Jess Phillips says she feels ‘frightened’ after threats to ‘you and your Remain friends’

Labour MP Jess Phillips. Photograph: Aaron Chown/PA.

Labour MP Jess Phillips. Photograph: Aaron Chown/PA. - Credit: PA Wire/PA Images

Jess Phillips says she is feeling 'jumpy and worried' after a man was arrested outside the Labour MP's office and further threats were sent to her.

The Birmingham Yardley MP said her staff had to be confined to her constituency office as a man allegedly kicked the door, tried to smash windows and yelled she was a "fascist".

She told Sky News she has received death threats overnight and has been left feeling "jumpy and worried and frightened", as she revealed the contents of an email she has shared with police.

"Unless you change your attitude, be afraid, be very afraid... wherever you are, keep looking over your shoulder," it read.

"The person standing behind you may not be friendly. You and your Remain friends have been warned."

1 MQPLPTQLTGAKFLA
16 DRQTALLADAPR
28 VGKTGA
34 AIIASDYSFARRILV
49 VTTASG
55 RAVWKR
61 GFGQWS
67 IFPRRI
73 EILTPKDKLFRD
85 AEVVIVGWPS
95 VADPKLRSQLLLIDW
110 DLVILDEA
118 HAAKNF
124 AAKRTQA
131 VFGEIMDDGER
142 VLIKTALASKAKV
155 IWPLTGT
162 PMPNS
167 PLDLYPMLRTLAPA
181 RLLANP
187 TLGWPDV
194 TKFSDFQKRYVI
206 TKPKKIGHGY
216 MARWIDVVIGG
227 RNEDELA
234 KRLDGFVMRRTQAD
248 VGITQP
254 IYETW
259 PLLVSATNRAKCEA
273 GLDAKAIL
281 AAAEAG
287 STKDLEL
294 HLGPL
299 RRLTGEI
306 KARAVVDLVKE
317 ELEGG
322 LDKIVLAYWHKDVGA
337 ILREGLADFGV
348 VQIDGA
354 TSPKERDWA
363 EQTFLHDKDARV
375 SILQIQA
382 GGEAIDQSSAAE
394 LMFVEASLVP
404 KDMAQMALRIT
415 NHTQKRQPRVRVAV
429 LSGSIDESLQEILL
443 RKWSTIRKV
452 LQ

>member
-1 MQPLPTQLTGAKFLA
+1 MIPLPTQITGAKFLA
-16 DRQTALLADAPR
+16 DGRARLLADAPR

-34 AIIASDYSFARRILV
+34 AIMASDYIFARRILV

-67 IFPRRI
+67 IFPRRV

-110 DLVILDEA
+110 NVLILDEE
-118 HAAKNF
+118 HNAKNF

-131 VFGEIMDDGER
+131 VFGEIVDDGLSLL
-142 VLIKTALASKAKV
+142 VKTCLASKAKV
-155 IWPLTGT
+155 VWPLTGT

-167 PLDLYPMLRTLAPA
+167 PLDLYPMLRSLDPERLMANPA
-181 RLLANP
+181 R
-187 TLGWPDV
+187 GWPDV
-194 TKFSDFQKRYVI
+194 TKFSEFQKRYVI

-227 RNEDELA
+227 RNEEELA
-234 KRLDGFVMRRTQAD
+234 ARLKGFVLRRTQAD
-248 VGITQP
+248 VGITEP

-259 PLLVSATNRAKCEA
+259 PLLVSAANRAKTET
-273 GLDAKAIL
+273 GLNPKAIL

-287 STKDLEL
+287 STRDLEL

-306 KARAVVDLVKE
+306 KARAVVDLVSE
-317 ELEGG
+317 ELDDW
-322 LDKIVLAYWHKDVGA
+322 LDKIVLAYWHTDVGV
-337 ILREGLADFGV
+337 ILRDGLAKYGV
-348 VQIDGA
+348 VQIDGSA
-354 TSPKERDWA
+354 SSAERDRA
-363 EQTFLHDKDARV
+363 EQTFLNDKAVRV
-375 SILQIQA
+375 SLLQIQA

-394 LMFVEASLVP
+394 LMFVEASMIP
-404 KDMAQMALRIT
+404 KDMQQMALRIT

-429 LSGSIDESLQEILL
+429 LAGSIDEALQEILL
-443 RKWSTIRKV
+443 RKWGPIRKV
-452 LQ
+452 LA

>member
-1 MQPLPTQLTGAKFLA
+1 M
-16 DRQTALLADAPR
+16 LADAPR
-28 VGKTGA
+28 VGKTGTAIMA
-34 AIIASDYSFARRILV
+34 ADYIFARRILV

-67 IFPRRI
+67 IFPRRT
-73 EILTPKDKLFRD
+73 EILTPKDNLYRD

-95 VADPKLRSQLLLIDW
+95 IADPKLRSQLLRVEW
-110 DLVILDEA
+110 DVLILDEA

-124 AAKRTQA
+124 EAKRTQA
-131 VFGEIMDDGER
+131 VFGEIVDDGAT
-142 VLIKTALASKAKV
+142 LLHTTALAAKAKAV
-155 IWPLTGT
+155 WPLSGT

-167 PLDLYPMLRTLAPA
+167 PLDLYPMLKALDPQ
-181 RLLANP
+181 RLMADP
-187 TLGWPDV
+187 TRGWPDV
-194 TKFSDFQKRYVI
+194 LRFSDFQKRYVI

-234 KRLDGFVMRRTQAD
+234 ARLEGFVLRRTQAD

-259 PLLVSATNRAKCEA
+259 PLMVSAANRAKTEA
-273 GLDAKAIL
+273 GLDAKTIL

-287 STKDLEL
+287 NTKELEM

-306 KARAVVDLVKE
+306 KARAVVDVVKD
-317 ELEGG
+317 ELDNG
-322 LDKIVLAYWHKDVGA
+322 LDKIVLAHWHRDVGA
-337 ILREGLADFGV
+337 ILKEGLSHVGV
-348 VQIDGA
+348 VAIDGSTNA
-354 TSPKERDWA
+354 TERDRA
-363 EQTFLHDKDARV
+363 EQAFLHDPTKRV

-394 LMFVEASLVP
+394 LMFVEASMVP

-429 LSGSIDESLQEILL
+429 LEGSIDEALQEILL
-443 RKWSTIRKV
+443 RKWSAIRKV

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The alleged attack on her office came as Boris Johnson came under scrutiny for his use of "inflammatory" language, with Jeremy Corbyn saying the Tory was encouraging people to act in "disgraceful and abusive" ways.

MORE: Labour MP told she would be found 'dead in a ditch' if she does not deliver Brexit

Phillips said the prime minister "isn't helping" though she does not blame him, but added: "If he doesn't change his strategy, I absolutely will."

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West Midlands Police said on a 36-year-old man remained in custody on suspicion of a public order offence and possession of cannabis.

Officers were called to the Yardley Road premises shortly before 2.25pm on Thursday. It was closed to her constituency on Friday.

Phillips was among the MPs to tell Johnson to apologise for his language in the Commons, saying his choice of words had been designed to "inflame hatred and division".

It follows a threat she received which said she would be found 'in a ditch' if she does not support Brexit.

MORE: Jess Phillips' full emotional speech to the Commons opposing an election

Johnson on Friday doubled down on his use of language, refusing to stop calling a law aimed at preventing a no-deal Brexit the "surrender act".

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